explicit stack management

Hi all,

At the bottom of chapter 8 of the tutorial, on the topic of closures,
mentions that there are "often better ways to implement these features
than explicit stack frames". Does anyone know what techniques this
cryptic statement might be referring to?

Thanks!

William Morgan wrote:

Hi all,

At the bottom of chapter 8 of the tutorial, on the topic of closures,
mentions that there are "often better ways to implement these features
than explicit stack frames". Does anyone know what techniques this
cryptic statement might be referring to?

Thanks!
  

I would say it means to have a "stackless" code generator. You may want
to see http://en.wikipedia.org/wiki/Spaghetti_stack and
http://www.nondot.org/sabre/LLVMNotes/ExplicitlyManagedStackFrames.txt .

"Stackless" means that you do not use the "system" stack, but that
rather, your language frontend manages the stack frames itself.

Hope this is any help,
Jonathan

I am actually doing something like that. I am making a language (to
ease some certain programming styles I am needing to do) that is
C-like, but an Erlang style programming pattern, lots of little
Actors. I have my frontend look at any point a new Actor is created
(where a function is always passed in) and it follows it down the
stack of all possible calls and sees what the largest 'stack' usage
point is (say one Actor could potentially be using a stack that is
816bytes). When the program is run and it hits that point where the
code creates that new Actor it allocates a section of memory that is
the "sizeof(structActorInfo)+sizeof(structContinuation)*numFuncCallsAtMax+816"bytes.
Internally all functions that are capable of suspending execution all
have two internal parameters passed around, which is the pointer to
the top of the structActorInfo area, and the current top of stack
pointer in the allocated memory. Any function that the front-end can
prove can never suspend in any way it will not bother passing those
around, but will rather use the real CPU stack, since those functions
cannot suspend there is no worry about the machine stack being
clobbered. Other then that I just have any function can is capable of
suspending use the passed stack pointer to store the 'stack
variables'. Actually that is not strictly true, I do fight with LLVM
in one way in that I cannot tell it to treat my chunk of memory as a
stack, so the optimizer does not optimize most of it away as usual, so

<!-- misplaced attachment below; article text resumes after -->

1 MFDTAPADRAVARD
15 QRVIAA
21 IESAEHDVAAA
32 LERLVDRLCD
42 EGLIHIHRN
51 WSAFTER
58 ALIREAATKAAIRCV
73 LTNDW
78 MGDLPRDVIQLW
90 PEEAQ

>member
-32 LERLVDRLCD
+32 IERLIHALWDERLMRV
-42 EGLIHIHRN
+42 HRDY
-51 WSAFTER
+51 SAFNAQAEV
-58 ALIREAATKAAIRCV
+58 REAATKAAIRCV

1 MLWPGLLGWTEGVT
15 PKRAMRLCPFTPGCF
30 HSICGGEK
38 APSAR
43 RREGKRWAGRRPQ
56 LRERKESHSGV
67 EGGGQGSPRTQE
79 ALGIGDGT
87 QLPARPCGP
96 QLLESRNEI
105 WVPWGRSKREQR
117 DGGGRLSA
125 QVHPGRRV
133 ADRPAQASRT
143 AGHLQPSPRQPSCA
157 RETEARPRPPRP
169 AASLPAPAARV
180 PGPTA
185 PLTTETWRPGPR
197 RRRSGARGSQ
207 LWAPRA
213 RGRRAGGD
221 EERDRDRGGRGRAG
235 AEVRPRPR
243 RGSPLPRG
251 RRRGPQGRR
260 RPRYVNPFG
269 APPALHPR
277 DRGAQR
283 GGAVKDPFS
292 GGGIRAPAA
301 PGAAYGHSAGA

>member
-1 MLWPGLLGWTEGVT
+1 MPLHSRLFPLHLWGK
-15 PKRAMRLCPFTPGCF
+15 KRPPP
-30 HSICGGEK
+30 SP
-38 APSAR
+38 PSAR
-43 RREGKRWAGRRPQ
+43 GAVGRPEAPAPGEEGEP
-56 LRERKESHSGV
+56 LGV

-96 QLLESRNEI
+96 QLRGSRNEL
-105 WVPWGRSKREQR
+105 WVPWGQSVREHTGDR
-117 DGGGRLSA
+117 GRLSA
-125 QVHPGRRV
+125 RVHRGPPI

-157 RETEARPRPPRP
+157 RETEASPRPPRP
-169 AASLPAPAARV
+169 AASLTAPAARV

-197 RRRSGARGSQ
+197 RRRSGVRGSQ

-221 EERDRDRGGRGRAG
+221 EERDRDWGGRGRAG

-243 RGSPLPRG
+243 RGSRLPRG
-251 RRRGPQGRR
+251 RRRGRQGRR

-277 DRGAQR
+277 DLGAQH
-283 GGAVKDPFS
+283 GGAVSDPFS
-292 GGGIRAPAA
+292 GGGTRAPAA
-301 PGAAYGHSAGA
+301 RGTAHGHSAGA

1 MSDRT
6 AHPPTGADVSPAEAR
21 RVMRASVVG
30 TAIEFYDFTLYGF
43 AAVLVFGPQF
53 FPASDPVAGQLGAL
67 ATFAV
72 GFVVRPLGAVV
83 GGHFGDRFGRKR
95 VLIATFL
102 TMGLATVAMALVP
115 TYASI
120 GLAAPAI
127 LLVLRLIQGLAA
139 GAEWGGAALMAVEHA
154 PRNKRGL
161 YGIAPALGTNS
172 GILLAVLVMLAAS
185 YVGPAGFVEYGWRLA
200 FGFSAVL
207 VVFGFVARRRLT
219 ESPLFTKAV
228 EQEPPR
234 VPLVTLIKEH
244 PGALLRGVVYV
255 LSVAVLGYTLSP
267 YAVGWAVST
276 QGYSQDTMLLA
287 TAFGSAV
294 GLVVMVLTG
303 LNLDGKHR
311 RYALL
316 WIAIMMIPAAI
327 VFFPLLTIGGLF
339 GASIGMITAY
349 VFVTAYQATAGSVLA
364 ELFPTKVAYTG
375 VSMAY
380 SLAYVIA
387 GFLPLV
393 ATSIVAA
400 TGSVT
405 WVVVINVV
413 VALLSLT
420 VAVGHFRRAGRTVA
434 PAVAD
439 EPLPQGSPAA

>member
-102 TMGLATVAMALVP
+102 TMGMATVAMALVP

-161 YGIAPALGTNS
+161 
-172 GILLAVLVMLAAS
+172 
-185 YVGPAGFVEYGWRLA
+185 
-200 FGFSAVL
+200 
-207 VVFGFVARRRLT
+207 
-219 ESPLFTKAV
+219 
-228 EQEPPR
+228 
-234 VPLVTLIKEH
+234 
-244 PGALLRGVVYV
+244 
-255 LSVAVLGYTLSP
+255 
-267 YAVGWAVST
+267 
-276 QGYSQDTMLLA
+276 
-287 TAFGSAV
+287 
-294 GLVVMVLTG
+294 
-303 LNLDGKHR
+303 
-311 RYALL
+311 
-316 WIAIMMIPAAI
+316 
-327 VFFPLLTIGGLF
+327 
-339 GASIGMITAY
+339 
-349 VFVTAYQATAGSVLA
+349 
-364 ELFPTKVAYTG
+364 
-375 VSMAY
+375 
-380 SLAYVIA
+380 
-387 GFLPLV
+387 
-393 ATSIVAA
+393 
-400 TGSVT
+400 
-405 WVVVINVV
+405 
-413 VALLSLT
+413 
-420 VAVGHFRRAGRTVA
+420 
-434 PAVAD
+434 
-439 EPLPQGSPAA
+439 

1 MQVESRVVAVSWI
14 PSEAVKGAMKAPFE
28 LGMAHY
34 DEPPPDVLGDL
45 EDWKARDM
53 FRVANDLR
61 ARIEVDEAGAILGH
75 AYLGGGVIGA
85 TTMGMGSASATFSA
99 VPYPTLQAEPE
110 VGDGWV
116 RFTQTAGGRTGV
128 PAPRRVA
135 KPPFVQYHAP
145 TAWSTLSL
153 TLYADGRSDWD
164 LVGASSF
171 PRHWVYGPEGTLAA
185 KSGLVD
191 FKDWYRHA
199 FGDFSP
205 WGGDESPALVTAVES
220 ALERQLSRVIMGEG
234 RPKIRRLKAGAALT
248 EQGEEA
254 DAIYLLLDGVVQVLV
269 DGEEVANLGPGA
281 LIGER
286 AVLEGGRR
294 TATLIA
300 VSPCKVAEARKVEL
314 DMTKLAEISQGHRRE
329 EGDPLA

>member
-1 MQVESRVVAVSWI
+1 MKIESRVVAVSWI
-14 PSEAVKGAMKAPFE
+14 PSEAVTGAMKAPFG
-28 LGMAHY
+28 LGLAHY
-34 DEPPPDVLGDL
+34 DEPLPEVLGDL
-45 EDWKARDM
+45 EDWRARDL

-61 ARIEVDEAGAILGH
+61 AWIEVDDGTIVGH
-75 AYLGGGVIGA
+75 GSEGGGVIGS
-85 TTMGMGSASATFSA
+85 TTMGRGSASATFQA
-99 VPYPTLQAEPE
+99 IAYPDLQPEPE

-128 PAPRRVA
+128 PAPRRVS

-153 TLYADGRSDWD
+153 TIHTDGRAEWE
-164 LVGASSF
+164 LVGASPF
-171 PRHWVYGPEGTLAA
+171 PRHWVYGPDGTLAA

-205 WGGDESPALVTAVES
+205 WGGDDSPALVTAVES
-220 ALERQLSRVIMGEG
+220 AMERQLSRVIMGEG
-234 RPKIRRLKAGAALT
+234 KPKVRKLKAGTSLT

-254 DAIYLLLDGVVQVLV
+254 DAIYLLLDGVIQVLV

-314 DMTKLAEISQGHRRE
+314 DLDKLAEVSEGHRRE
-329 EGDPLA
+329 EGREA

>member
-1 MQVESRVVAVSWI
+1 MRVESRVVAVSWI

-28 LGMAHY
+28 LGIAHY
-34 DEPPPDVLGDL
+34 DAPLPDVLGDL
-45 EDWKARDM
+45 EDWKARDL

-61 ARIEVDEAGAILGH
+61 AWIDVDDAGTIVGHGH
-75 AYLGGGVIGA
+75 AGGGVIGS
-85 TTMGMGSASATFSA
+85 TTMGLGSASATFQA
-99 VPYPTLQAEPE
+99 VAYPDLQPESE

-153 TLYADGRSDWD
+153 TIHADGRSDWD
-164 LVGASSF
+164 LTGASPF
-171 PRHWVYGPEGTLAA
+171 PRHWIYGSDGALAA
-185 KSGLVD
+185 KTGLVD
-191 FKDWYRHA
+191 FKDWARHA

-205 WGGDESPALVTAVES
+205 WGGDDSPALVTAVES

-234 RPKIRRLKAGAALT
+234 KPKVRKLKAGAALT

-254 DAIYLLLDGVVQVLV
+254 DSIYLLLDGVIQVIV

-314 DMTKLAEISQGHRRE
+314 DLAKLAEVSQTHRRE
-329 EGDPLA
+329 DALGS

I have my front-end do it in the normal LLVM style, but before a
suspend-capable function call (*always* a tail-call) it then copies
all 'local' vars onto the managed actor stack in specific places. The
functions in my language are actually normal looking, just the
front-end splits them up at every possible suspend-capable function
call so those calls become tail-calls (what I do absolutely does not
work without tail-call optimization). Either way, after a
suspend-capable function call finishes it then pops off the function
pointer off the actor stack, calling it with what this function
'returns' as a parameter (basically the function that called this
function is then continued in one of its splits.

LLVM does not make this terribly easy, but it works, and is still very
fast (a whole heck of a lot faster then Erlang, and most of it
optimizes well thanks to the fact that 'most' function calls do not
ever suspend). There are a few rules I have of course, such as my
language does *not* support global variables. To communicate to
another Actor they pass a message (which in the general case is
optimized to a tail-call, so still fast), but the front-end ensures
that there are no pointers passed... ever, as such I also do not allow
arbitrary integer<->pointer conversions either. As long as the
problem I am trying to solve (which I am) is "ridiculously
parallelizable", this should scale arbitrarily.

Reformatted excerpts from Jonathan Bastien-Filiatrault's message of 2008-11-28:

William Morgan wrote:
> At the bottom of chapter 8 of the tutorial, on the topic of
> closures, mentions that there are "often better ways to implement
> these features than explicit stack frames". Does anyone know what
> techniques this cryptic statement might be referring to?
>
I would say it means to have a "stackless" code generator. You may
want to see http://en.wikipedia.org/wiki/Spaghetti_stack and
http://www.nondot.org/sabre/LLVMNotes/ExplicitlyManagedStackFrames.txt
.

"Stackless" means that you do not use the "system" stack, but that
rather, your language frontend manages the stack frames itself.

I'm familiar with spaghetti stacks, but doesn't that fall under the
rubric of explicit stack management? The comment in the tutorial implies
that there are alternative ways to implement closures besides things
like spaghetti stacks.